Weekly Update 6: Symbols, Sounds, and Mantras


This past week, I found myself thinking about symbols, sounds, and Mantras.


To begin, a small compositional sketch with some graphics to accompany it:

I call this a Mantra because the sound is a looping pattern. The pattern is less obvious because the tempo of the pattern keeps changing. This is a trick I sometimes use to add more variation where there is none.

The visuals act as a kind of "score" for the sound. It depicts 6 symbols, where each symbol corresponds to a phoneme in the sound. The performance plays two phonemes, then slides between them. If the symbols were represented as ABCDEF, then the performance could be notated as AB A~B CD C~D EF E~F.

This may not sound like much, but it represents a culminiation of the work I've been doing over the past few weeks.


The vocal-like sounds heard above use the new computer simulation of the vocal tract I've been developing (more frequently known as a "physical model" of the vocal tract). One of the new things I can do with this tract is adjust its length: a longer tract yields a voice that sounds like it is coming from a bigger thing. As a result, this is a voice that is both large and deep in pitch.

This voice sounds a bit like Throat Singing, and in many ways the approach is very similar to that vocal technique. Throat Singing puts a large amount of focus in the shaping of the vocal tract to produce timbre. The Voice here also puts a great deal of attention into change the shape of its virtual vocal tract. In fact, that is the only thing being changed here. The pitch remains constant, and it doesn't ever pause or turn off. By changing the vocal tract shape, different vowel sounds emerge.

Dynamic vocal tract shaping is done by taking a set of premade shapes, and then smoothly blending between them in time. The timing characteristics of the blending are determined using Gesture Synthesis, which is a very important topic, but not one for this Blog post.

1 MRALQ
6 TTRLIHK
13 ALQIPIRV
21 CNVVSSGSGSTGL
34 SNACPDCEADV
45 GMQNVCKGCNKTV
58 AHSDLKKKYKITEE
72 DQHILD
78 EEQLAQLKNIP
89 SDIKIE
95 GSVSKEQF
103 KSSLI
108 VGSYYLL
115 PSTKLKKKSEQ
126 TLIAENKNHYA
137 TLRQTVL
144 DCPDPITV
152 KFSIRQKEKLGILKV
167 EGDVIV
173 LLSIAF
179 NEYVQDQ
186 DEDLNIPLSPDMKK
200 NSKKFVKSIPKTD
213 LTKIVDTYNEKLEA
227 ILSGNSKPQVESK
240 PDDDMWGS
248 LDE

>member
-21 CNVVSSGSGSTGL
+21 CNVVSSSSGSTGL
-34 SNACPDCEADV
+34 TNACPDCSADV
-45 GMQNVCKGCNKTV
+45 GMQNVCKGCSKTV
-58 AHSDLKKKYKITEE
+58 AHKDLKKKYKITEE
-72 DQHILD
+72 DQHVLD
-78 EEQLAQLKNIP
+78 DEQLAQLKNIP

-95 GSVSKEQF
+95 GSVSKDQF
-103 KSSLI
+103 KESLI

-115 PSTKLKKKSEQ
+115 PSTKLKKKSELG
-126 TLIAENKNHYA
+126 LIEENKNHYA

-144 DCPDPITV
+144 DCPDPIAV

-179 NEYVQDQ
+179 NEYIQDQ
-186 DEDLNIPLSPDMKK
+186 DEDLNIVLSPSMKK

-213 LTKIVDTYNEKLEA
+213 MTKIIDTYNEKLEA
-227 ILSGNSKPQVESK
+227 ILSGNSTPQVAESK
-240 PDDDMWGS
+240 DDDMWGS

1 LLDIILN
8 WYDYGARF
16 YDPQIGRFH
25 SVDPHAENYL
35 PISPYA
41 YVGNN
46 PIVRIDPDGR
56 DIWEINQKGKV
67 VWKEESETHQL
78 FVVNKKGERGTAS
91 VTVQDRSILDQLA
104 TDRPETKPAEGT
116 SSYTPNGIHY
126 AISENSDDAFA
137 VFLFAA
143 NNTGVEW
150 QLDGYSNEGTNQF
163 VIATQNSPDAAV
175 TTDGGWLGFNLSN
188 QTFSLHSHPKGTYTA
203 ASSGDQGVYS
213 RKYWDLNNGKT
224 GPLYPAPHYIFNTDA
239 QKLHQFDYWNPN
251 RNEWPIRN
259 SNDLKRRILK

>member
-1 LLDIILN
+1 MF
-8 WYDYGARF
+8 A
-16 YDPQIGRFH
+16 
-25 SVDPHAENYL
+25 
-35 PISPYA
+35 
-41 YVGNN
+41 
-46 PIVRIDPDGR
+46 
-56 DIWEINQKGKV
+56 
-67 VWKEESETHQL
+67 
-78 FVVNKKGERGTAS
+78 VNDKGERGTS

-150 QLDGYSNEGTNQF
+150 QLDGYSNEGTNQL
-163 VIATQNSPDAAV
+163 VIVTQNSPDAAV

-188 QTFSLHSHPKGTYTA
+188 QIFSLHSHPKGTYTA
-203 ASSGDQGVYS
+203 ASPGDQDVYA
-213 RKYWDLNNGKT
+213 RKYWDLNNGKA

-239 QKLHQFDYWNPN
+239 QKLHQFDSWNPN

Vocal tract shapes are "sculpted" interactively using a tool I built, which was the focus of what I worked on last week. This week, I added the ability to load and save shapes. Using this tool, I was able to make 6 distinct tract shapes, which are used in the Mantra above.


The ability to load and save shapes with the interactive tract sculpter comes with some new design issues to solve. First, what do you call any given shape? Some of these shapes sound like familiar vowels like "ah", and "oh", but many more are a bit more in between sounds. Secondly, once you come up with a name, how do you effectively display it on the grid? The Grid has low information density. Even drawing a single letter on the grid could take up almost half of the screen space.

One possible way to address the first problem is to simply automate the naming process. Since trying to properly label these sounds is mostly an arbtirary association, just have a computer program write one up. This saves quite a bit of work, because now there doesn't need to be a system to input in a label.

To solve the second issue, I built klover, an algorithmic way to produce aesthetically pleasing symbols that also fit well on the grid. By condensing a shape's name down to a symbol, one maximizes the amount of information that can be displayed on the Grid at once.

Klover Proofsheet

This work is directly inspired by Square Kufic Calligraphy, which I've explored in previous projects such as Kuf and Trikuf.

What's Next?

I'm putting sound aside for a few weeks yet again. I will be focusing on things related to story and narrative, as well as some map design.

That's all I got to say for now.